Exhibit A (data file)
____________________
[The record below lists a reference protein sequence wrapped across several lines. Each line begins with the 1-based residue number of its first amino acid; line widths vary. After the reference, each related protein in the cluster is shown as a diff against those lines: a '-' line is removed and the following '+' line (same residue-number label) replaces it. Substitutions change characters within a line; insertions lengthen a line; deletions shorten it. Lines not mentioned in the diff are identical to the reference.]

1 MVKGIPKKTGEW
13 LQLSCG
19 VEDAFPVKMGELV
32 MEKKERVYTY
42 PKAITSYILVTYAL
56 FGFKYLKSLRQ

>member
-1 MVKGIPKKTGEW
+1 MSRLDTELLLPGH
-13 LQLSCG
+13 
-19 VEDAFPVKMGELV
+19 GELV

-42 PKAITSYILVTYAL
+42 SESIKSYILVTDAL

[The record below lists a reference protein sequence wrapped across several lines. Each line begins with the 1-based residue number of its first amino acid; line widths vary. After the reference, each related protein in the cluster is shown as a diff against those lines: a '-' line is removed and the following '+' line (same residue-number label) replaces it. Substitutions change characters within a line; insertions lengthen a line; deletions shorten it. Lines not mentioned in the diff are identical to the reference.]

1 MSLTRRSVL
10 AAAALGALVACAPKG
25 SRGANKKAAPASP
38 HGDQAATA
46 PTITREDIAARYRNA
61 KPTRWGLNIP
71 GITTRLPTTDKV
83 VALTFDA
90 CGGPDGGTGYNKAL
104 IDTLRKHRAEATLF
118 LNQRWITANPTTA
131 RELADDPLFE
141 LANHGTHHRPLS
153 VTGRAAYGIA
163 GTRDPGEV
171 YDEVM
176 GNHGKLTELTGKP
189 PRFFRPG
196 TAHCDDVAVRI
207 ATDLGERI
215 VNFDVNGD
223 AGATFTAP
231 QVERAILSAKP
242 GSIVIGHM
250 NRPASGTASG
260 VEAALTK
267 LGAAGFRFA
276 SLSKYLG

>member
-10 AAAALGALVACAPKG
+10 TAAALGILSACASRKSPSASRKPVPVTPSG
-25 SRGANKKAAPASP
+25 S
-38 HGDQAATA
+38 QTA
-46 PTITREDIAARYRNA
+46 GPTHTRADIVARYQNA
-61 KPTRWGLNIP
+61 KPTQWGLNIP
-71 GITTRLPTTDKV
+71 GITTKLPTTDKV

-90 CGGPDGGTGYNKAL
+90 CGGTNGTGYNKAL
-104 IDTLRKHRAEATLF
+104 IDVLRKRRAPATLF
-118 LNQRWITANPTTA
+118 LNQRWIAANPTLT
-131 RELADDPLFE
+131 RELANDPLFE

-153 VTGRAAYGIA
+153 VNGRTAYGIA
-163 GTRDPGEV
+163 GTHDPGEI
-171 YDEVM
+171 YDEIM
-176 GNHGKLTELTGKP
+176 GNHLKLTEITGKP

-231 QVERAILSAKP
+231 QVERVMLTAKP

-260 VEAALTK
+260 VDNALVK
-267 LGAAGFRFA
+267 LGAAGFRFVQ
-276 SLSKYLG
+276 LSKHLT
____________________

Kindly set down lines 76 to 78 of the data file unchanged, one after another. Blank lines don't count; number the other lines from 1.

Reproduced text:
+231 QVERVMLTAKP

-260 VEAALTK
+260 VDNALVK